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Transit police arrest San Francisco protesters
SAN FRANCISCO (AP) - Transit police arrested at least eight protesters, closed two subway stations and tailed dozens of demonstrators as they chaotically roamed downtown San Francisco Monday.
The protest started shortly after 5 p.m. at the Bay Area Rapid Transit agency’s Civic Center station with about 50 demonstrators protesting the system’s decision to cut wireless service in its San Francisco stations earlier this month to quell another protest.
By 8 p.m., the crowd had grown to more than 100 and was roaming up and down San Francisco’s Market Street, which runs above BART’s stations. BART kept two stations closed throughout the night and San Francisco police reported demonstrators throwing firecrackers, overturning garbage cans and attempting to start a fire.
SFPD also requested that an upscale mall on Market Street close its doors as protesters passed.
The demonstration was the second in seven days in protest of BART’s cutting wireless service on Aug. 11 in a successful bid to disrupt a protest that day over transit police shooting and killing a transient on July 3.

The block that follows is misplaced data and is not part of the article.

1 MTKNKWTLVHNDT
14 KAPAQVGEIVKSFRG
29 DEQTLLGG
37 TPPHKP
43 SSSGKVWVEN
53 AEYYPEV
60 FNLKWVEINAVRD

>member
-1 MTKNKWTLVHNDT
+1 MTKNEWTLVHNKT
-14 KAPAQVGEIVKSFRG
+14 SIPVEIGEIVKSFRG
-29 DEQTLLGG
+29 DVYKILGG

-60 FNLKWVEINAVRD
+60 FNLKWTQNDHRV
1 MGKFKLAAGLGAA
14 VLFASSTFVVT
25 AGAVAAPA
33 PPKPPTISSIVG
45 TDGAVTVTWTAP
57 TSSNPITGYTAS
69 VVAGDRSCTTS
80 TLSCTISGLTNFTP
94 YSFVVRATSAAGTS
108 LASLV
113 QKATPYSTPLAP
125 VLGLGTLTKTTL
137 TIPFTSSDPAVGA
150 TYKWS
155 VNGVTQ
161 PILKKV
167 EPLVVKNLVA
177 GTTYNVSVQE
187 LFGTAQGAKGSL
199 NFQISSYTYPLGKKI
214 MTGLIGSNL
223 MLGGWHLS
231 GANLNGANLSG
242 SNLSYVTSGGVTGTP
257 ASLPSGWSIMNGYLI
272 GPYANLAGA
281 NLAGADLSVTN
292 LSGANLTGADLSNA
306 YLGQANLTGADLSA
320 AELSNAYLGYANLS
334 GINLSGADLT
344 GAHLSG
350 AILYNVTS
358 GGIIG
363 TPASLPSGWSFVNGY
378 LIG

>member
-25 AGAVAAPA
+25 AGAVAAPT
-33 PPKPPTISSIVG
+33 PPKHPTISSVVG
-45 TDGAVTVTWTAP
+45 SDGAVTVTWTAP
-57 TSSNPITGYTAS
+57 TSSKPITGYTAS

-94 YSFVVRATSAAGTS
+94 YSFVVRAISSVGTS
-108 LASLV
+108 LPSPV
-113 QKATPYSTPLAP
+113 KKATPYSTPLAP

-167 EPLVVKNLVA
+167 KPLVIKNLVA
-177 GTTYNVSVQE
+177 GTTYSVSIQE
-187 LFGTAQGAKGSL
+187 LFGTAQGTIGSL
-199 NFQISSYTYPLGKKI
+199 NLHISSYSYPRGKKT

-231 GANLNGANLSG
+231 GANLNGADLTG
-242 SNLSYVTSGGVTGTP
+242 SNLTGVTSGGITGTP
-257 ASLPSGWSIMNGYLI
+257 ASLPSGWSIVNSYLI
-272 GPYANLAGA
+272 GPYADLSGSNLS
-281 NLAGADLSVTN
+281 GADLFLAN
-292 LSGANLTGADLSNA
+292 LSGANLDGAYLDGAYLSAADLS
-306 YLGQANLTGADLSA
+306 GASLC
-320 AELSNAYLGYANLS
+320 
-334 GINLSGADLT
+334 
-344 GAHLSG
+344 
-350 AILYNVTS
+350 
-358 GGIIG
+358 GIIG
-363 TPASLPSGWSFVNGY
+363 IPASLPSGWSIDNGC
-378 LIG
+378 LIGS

The social activist group Anonymous organized the last two demonstrations.
The protest Aug. 15 was larger and prompted the brief closure of four downtown stations as more than 300 protesters marched through downtown San Francisco.
Monday’s protest lasted longer as protesters kept San Francisco and BART police busy keeping them from blocking traffic and approaching subway stations. Small groups splintered from the main marchers, making it difficult for police to monitor them all.
“I don’t care about the cellphone stuff,” said Tony Wallace, a homeless man standing in front of the payday loans store watching the protesters after BART police closed the station below and forced everybody onto the streets. “I do care about them shooting people. They are out of control, for sure.”
Despite the smaller turnout, transit police showed less tolerance and patience than the previous demonstration.
“This has been an ongoing process,” BART Deputy Chief Daniel O. Hartwig said of the decision to make arrest protesters on the subway platform for the first time.
San Francisco police arrested four more during the march above ground.
The transit agency cut wireless service that day after learning organizers of a protest of the transient’s shooting death were planning on issuing last-minute instructions through social networks and text messaging designed to disrupt the rush-hour commute.
The Aug. 11 protest failed to materialize after the BART tactic was implemented, and the commute went smoothly. But the transit agency drew worldwide criticism and is now at the center of a heated debate over free speech, social networks and public safety.
“I don’t even own a cellphone, but what BART did was wrong,” said David Kubrin, 72, of San Francisco. “We are seeing elements of a police state more and more every day.”
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